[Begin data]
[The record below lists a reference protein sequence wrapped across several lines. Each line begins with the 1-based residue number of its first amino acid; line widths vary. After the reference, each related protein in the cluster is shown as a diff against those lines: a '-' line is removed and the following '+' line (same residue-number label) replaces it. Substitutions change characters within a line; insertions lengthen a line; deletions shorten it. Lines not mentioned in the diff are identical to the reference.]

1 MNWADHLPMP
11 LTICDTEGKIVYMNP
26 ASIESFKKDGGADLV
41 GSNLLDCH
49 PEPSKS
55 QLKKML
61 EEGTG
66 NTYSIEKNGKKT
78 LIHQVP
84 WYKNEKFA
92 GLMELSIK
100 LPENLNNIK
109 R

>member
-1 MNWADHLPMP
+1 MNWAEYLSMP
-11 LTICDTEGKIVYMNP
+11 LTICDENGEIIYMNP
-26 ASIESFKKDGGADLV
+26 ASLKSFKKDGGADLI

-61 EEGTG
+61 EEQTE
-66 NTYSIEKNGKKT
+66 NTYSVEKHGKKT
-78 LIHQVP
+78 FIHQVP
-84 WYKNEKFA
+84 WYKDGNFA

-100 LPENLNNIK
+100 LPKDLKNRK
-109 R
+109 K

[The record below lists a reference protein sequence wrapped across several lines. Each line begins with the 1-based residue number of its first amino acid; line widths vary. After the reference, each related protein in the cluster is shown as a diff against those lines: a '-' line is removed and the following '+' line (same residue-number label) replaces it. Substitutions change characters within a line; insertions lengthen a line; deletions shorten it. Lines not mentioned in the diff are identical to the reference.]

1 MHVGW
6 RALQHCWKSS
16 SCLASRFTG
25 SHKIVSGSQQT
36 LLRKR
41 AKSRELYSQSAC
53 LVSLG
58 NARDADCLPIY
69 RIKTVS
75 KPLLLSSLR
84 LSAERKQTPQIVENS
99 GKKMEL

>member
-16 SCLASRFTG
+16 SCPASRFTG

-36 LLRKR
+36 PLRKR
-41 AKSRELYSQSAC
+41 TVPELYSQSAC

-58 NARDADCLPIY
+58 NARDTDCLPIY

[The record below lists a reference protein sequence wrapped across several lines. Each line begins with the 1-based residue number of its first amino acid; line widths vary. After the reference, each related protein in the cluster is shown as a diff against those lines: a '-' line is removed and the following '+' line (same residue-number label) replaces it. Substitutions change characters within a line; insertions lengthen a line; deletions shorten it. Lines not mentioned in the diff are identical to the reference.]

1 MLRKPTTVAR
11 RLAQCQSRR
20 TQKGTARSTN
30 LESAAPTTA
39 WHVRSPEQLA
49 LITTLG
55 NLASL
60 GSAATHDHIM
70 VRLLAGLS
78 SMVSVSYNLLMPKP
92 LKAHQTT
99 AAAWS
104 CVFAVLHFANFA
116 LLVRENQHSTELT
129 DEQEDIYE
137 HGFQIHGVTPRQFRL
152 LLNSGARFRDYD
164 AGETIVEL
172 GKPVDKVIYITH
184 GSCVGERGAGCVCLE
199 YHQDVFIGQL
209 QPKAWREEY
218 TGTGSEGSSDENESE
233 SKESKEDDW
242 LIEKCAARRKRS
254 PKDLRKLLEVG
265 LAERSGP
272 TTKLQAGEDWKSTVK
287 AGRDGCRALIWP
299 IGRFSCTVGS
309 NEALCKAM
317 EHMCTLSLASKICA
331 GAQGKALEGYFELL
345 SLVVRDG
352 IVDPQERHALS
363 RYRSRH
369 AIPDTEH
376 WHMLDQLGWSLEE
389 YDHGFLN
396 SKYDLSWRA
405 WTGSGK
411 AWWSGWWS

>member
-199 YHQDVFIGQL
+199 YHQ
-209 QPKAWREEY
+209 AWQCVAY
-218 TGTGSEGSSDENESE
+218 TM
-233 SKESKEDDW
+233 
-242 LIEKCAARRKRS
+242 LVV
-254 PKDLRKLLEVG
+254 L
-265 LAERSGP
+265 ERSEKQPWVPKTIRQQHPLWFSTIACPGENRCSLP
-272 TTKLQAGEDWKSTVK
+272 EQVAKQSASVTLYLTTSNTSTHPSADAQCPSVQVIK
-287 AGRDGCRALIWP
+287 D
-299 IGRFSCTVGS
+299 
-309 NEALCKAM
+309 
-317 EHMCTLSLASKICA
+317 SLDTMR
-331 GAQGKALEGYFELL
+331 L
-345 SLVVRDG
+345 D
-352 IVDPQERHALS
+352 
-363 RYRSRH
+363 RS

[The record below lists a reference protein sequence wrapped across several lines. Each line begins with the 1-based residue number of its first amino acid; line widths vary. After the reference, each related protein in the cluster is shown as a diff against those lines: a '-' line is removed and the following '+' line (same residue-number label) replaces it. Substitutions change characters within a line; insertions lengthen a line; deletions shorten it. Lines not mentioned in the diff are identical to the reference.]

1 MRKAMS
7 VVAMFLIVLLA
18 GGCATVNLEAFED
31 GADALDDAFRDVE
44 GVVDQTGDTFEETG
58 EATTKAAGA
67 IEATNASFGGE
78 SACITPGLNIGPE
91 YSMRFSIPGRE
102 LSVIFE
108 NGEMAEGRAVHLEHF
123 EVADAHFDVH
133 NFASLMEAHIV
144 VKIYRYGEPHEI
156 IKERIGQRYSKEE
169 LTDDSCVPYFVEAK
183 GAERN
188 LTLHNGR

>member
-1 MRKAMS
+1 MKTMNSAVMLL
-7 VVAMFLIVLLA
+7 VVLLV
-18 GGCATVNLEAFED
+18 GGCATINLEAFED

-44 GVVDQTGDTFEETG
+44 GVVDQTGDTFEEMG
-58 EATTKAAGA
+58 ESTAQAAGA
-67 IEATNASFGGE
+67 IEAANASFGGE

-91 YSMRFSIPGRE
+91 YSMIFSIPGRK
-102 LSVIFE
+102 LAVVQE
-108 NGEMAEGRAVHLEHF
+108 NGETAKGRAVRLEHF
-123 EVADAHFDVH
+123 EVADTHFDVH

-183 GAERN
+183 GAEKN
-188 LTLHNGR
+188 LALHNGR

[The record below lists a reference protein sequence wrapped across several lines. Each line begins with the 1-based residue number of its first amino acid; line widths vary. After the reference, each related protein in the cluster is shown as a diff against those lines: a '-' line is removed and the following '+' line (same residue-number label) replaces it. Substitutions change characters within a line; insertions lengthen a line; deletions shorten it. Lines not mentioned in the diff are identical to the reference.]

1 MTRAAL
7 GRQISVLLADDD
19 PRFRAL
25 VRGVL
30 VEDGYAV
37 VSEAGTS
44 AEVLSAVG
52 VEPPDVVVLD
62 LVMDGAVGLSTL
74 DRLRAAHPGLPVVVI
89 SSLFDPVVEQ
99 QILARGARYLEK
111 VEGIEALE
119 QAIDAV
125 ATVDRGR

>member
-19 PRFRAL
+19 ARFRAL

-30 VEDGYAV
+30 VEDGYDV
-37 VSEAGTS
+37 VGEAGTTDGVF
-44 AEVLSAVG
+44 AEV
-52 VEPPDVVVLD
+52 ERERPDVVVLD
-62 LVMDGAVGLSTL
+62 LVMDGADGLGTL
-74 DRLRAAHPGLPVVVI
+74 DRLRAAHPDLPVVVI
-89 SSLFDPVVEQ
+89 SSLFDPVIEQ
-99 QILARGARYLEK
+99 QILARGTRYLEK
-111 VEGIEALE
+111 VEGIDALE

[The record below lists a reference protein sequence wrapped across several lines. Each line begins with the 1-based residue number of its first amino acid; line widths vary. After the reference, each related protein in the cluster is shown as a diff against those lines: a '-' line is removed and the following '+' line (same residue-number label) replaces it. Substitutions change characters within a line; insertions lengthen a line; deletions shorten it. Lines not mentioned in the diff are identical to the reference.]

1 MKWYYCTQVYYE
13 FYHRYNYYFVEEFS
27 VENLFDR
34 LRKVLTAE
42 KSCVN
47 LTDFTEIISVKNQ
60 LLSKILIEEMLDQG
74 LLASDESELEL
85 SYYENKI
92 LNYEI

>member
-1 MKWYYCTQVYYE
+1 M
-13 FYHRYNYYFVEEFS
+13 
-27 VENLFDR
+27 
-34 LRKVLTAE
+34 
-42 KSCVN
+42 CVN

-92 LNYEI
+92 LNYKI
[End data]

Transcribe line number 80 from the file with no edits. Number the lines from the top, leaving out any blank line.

233 SKESKEDDW